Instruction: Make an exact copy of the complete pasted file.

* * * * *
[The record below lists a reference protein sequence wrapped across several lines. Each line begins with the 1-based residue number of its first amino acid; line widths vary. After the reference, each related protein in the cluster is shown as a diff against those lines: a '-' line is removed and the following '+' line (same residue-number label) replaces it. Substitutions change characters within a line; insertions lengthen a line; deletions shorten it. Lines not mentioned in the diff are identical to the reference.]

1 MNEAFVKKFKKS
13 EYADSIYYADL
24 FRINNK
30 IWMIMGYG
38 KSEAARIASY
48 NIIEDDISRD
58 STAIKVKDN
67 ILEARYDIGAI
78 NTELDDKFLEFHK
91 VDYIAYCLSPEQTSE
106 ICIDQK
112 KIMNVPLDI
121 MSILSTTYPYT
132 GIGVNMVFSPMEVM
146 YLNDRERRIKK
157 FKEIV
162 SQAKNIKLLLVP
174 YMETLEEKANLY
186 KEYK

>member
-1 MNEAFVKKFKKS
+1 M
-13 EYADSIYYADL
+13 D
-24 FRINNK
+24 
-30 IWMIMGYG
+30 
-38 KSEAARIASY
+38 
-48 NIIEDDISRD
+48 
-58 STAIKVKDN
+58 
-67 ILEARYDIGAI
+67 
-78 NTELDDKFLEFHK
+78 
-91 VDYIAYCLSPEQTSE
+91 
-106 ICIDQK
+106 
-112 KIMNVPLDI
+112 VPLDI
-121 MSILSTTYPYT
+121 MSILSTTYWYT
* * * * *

[The record below lists a reference protein sequence wrapped across several lines. Each line begins with the 1-based residue number of its first amino acid; line widths vary. After the reference, each related protein in the cluster is shown as a diff against those lines: a '-' line is removed and the following '+' line (same residue-number label) replaces it. Substitutions change characters within a line; insertions lengthen a line; deletions shorten it. Lines not mentioned in the diff are identical to the reference.]

1 MNEAFVKKFKKS
13 EYADSIYYADL
24 FRINNK
30 IWMIMGYG
38 KSEAARIASY
48 NIIEDDISRD
58 STAIKVKDN
67 ILEARYDIGAI
78 NTELDDKFLEFHK
91 VDYIAYCLSPEQTSE
106 ICIDQK
112 KIMNVPLDI
121 MSILSTTYPYT
132 GIGVNMVFSPMEVM
146 YLNDRERRIKK
157 FKEIV
162 SQAKNIKLLLVP
174 YMETLEEKANLY
186 KEYK

>member
-1 MNEAFVKKFKKS
+1 M
-13 EYADSIYYADL
+13 D
-24 FRINNK
+24 
-30 IWMIMGYG
+30 
-38 KSEAARIASY
+38 
-48 NIIEDDISRD
+48 
-58 STAIKVKDN
+58 
-67 ILEARYDIGAI
+67 
-78 NTELDDKFLEFHK
+78 
-91 VDYIAYCLSPEQTSE
+91 
-106 ICIDQK
+106 
-112 KIMNVPLDI
+112 VPLDI
-121 MSILSTTYPYT
+121 MSILSTTYWYT